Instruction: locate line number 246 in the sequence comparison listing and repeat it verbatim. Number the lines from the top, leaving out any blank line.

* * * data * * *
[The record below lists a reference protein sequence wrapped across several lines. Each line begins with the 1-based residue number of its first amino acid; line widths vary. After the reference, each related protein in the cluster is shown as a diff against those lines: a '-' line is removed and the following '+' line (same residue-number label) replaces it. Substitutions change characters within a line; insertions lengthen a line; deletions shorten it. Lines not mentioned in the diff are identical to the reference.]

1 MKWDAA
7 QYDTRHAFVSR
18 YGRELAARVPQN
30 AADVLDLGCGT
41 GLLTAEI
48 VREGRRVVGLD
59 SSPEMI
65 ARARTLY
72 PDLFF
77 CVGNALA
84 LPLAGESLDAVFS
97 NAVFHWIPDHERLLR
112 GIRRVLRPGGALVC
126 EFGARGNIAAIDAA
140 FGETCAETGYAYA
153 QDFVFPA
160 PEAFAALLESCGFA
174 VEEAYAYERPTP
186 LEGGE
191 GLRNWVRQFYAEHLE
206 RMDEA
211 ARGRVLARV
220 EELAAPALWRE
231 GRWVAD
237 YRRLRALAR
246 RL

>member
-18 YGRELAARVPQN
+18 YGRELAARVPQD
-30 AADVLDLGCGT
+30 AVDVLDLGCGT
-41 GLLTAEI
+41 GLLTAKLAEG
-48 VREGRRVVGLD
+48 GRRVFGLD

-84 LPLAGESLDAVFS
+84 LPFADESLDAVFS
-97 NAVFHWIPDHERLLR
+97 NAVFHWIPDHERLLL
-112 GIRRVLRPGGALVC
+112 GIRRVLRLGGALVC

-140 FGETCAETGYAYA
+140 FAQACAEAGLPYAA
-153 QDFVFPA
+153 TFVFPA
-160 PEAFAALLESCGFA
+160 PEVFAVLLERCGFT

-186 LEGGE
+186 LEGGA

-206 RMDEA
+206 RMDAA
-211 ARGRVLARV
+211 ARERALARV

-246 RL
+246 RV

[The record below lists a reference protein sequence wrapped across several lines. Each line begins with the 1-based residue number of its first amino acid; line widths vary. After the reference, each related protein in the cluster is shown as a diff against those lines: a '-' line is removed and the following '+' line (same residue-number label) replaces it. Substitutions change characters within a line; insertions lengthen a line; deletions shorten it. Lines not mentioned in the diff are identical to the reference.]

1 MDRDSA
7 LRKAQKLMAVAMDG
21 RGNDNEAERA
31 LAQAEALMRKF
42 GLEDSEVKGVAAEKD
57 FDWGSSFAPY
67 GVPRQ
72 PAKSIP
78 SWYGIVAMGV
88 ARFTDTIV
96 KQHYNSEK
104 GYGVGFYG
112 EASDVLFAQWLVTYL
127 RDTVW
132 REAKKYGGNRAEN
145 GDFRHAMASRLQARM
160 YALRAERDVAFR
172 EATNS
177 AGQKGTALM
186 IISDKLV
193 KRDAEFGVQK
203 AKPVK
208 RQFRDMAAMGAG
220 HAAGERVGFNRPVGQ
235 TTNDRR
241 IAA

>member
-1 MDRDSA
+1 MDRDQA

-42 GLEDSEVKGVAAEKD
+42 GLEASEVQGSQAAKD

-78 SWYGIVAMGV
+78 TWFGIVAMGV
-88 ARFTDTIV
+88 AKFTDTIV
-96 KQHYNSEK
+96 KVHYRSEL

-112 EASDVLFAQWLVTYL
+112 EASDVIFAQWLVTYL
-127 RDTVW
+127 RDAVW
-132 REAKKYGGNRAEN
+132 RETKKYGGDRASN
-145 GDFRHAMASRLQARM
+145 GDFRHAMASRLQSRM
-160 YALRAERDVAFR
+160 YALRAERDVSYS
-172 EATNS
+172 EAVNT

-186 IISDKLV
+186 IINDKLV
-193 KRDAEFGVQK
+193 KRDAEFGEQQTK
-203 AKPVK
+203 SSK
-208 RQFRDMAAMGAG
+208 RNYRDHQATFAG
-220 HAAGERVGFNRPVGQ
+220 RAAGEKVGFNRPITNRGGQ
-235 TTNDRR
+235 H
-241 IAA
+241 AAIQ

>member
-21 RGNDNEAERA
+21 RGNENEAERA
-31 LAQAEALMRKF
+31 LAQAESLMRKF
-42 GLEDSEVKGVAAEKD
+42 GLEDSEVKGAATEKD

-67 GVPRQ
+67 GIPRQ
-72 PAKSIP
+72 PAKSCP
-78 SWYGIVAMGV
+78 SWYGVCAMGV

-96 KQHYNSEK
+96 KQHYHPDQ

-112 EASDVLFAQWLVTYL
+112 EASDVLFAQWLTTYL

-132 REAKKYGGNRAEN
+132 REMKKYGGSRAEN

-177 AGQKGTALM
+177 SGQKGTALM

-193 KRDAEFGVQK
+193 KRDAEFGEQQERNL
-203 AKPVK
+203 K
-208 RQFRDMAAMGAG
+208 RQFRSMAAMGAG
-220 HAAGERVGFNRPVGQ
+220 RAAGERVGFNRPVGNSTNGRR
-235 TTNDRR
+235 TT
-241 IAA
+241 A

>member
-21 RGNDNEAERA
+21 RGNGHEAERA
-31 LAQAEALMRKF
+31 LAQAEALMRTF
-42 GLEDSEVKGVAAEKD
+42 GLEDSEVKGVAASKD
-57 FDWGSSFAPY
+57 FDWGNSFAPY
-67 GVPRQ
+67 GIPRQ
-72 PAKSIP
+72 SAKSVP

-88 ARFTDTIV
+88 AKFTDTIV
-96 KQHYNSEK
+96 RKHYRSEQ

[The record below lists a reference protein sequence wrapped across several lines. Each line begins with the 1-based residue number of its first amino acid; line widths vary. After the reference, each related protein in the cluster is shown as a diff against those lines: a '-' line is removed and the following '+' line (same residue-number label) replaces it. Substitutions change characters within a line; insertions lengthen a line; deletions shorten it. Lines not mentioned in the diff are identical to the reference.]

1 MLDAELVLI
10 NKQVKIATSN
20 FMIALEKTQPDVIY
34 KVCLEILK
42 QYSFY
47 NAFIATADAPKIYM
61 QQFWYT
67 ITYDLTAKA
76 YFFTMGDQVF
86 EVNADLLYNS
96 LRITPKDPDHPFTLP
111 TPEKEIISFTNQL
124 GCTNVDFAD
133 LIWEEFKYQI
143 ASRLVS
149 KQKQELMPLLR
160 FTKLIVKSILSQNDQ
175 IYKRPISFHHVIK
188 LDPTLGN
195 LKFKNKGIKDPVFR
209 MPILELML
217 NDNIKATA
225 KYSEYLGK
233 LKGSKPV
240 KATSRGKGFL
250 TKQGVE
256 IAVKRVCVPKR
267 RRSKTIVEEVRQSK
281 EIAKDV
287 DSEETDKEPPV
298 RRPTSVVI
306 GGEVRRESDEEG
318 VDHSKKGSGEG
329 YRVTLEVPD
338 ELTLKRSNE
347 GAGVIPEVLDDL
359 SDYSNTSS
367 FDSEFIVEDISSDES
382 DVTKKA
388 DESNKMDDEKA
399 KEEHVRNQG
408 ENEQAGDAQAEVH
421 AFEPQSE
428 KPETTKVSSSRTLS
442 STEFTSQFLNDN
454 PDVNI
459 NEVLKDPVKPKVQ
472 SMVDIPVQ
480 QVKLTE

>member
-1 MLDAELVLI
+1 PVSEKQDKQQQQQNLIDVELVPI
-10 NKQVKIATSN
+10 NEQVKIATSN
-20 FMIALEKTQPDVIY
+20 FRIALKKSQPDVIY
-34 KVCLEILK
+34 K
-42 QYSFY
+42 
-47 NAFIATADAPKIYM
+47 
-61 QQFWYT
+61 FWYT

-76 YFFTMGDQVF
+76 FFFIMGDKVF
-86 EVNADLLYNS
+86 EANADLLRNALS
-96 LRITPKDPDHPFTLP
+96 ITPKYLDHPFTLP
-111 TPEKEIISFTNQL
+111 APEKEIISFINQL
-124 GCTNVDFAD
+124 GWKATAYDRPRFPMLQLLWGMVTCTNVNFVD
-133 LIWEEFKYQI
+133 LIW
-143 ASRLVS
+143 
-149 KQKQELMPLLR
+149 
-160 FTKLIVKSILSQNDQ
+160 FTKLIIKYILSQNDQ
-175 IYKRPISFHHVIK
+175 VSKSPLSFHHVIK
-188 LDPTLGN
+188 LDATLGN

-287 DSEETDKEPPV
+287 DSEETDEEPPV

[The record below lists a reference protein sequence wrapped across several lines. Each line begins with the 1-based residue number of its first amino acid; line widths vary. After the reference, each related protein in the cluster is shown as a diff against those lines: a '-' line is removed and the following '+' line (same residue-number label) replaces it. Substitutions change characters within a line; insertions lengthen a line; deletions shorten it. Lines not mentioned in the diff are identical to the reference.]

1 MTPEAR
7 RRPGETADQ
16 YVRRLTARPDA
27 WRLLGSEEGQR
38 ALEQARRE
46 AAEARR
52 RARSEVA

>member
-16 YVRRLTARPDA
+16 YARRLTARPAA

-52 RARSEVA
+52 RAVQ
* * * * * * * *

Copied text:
-133 LIWEEFKYQI